Wednesday, May 6, 2015

Daily Doin's, First Week Of May, 2015

This is one of the Rugosa roses that I bought in 2011.  Thank you, Glenda, for recommending High Country Gardens.  They sent my rose plants at just the right time for my location and they all lived.  I wanted Rugosa roses because they make rosehips.  And rosehips are high in vitamin C and make wonderful tea.  They are no slouches when it comes to scent, either.  That purple is Dame's Rocket.  It smells like lilacs and starts blooming after the lilacs are done.  Mine have self-seeded several years in a row now so this is a biennial I never have to think about, as long as I don't dig out the short mounds of leaves that are in their first year.  Now I find myself having to thin out the second-year plants, however.  Not a problem, really. 

It's such a joy to look out over our land and see how things have grown during these past five years.  We have busted our chops to get things to grow here, and sometimes we've gotten pretty discouraged.  It's sort of like that old Ray Charles song that goes,
"Them that's got are them that gets is somethin I can't see.
If ya gotta have somethin, before you can get somethin,
How do ya get your first is still a mystery to me." 

That applies to shade and moisture retention as well as the money to which he was referring.  I think back to how barren the land was, and remember how we literally baked during that first summer, and several summers afterward, pouring water from jugs and buckets on young plants and trees, just trying to keep them alive.  Finally, we can see our shade trees from a distance and our fruit trees are finally big enough to bear fruit.  Our neighbors go on and on about how wonderful it is to look over here and see things blooming.  Last summer, the woman who delivered our newspaper told us that she looks forward to delivering our paper every day. 

We didn't really plan to ever leave the Ponca House.  Oh, we certainly had our problems what with Neighbor From Hell next door, and Snoopy Cathy across the street.  But we'd spent a lot of money getting the house in shape for when we would retire.  And then this place just sort of fell into our hands.  It was expensive, but once we sold the rental house and our house, we almost broke even and everything just worked out.  We were meant to come here.  It was A God Thing, for both us AND for the young couple who didn't want to live here anymore.  When something is right, things just fall together, problems solve themselves.  It's only when something is NOT right that the roadblocks appear and you start banging your head on them.  We've lived most of the latter part of our lives by heeding these signs.  Road block?  Then back up.  Take the detour.  Or maybe even go all the way back and start over.   It wasn't always this way.  I was "a mover and a shaker".  What I mean by that is that I was always moving and shaking something, trying to MAKE things happen.  WHO did I think I WAS?  GOD?  I bet God was just rolling His eyes over me, bloodying myself up trying to bust through those road blocks that seemed like sprung up at every turn.  Because, hello, I was supposed to be going in a whole different direction.....  Sheesh, what a long time it took for me to learn.  Yeah, I'm a fast learner, but I'm stubborn, and so I'm a slow acceptor.  Do what you can, leave the rest to God, or whomever is the high power in your chosen religion.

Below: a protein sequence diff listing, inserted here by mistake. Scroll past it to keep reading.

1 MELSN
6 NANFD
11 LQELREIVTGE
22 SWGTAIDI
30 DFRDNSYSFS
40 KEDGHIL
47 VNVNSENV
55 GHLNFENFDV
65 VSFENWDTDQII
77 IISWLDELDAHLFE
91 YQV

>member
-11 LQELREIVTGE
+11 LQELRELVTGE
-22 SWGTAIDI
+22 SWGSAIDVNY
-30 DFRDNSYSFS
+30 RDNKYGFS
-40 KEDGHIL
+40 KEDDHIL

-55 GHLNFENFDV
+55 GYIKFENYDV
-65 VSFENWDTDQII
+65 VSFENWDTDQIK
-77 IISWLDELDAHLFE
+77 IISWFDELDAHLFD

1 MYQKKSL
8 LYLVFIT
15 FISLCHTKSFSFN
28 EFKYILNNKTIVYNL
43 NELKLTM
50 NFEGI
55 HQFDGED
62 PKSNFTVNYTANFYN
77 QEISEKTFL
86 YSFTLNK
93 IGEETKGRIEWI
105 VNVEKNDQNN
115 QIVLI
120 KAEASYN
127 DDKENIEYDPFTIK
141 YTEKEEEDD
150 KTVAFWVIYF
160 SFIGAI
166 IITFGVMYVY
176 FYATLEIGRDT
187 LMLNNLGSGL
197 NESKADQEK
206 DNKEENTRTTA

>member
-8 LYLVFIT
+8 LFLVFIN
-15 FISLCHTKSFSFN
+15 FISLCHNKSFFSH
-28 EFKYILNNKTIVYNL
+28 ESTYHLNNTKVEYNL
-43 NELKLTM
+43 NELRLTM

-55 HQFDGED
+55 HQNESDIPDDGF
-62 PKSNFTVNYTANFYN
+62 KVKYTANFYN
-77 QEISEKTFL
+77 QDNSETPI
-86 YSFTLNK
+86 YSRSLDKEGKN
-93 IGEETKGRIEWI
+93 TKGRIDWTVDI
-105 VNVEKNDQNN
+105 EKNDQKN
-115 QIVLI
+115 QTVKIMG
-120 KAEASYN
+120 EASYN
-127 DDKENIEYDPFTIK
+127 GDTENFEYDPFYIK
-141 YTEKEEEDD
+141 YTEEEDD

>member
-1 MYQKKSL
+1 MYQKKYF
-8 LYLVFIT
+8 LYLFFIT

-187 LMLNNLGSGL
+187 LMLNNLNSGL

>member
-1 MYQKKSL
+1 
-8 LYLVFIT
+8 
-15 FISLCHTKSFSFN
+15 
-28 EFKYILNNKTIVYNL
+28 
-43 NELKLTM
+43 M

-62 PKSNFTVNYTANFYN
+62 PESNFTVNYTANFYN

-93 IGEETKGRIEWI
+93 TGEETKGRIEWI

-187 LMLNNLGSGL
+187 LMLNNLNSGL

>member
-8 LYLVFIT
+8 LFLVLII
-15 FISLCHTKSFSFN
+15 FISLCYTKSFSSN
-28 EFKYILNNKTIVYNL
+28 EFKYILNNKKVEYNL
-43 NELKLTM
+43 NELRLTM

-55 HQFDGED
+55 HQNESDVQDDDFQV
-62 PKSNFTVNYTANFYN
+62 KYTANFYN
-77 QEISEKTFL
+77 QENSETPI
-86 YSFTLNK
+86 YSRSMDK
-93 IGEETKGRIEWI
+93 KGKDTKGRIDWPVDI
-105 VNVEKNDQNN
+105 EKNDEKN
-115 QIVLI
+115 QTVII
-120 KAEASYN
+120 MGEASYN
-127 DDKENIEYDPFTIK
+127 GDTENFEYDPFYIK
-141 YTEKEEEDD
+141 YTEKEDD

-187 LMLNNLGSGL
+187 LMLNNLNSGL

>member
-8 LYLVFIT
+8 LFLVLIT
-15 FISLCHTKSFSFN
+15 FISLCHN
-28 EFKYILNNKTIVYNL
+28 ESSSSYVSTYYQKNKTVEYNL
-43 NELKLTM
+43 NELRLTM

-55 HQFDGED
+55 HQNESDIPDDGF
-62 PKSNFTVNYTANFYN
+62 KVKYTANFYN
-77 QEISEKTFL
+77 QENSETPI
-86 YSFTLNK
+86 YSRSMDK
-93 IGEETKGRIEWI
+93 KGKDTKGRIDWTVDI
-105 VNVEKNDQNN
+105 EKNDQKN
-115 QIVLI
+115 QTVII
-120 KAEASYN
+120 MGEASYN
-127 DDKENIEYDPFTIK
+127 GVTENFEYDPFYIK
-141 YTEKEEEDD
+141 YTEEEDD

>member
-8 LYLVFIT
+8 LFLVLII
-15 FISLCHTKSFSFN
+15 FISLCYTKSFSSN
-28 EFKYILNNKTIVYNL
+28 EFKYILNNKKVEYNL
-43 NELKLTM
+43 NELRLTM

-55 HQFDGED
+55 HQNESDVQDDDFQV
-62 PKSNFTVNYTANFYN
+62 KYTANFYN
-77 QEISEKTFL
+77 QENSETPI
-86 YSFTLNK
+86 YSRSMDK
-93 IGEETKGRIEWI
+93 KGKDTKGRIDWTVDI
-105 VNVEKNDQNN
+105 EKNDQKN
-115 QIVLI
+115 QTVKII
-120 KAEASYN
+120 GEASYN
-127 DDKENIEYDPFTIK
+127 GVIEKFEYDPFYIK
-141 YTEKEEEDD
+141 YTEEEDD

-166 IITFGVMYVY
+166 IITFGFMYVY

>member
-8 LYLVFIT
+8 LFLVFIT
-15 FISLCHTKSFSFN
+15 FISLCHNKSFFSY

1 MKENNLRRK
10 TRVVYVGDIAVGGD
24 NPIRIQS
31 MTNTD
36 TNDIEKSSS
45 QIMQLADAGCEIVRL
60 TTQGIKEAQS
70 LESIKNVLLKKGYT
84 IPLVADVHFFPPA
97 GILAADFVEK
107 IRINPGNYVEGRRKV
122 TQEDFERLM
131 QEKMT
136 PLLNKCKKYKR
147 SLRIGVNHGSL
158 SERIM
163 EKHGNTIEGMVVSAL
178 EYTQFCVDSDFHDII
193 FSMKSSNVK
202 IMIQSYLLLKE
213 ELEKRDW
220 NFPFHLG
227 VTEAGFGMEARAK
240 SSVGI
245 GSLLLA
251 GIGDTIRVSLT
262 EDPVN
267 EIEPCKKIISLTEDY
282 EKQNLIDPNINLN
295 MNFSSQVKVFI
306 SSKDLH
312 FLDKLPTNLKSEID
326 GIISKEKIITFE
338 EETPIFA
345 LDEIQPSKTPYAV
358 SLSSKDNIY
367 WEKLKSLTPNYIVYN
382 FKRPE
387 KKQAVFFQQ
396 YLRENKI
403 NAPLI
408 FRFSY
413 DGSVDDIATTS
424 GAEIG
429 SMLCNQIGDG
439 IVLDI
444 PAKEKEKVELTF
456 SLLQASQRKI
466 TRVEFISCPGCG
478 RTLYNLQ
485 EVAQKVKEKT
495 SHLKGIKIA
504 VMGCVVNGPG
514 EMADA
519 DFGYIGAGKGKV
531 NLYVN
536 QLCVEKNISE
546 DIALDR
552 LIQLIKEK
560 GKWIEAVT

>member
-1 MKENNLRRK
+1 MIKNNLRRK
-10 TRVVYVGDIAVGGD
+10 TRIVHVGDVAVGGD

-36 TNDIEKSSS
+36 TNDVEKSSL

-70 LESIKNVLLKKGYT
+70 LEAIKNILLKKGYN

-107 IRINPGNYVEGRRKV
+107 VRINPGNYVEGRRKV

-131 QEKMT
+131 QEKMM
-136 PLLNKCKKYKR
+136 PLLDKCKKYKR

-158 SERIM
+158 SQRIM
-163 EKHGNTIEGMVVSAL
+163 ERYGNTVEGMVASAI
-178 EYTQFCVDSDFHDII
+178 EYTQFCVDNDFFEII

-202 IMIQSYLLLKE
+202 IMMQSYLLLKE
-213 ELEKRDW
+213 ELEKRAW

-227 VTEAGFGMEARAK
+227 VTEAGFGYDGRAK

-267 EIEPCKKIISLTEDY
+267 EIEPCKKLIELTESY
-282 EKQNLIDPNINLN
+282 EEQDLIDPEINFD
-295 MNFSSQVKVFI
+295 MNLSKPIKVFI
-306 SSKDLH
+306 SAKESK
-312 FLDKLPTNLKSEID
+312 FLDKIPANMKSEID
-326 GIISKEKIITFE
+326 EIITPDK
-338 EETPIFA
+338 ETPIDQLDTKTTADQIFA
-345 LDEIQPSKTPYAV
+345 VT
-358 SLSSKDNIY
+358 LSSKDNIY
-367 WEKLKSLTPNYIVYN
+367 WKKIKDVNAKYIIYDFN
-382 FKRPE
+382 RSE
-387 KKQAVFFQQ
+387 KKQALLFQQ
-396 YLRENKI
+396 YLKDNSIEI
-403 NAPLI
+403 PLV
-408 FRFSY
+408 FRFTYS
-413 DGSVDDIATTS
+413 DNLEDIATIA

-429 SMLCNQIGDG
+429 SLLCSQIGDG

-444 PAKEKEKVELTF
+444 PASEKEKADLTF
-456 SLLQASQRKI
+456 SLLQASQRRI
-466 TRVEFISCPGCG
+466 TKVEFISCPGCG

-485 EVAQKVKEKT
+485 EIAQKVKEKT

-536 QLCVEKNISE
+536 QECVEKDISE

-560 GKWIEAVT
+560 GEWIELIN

Once in awhile we drive past our little house on Ponca Avenue, and it looks so sad.  The blue paint is fading badly (and that was Lowe's expensive paint!), the yard needs mowing.  Not very much else growing besides the grass.  Neighbor From Hell's place next door still looks like hell, but there's less contrast now, if you know what I mean.  And oh, those tiny spaces between the houses........  I'm so grateful we ended up out here, it's been worth every rock we've excavated, every jug and bucket of water we've toted, every dollar we've spent, every redecorating project we've undertaken.   Thank you, God, for making it all happen.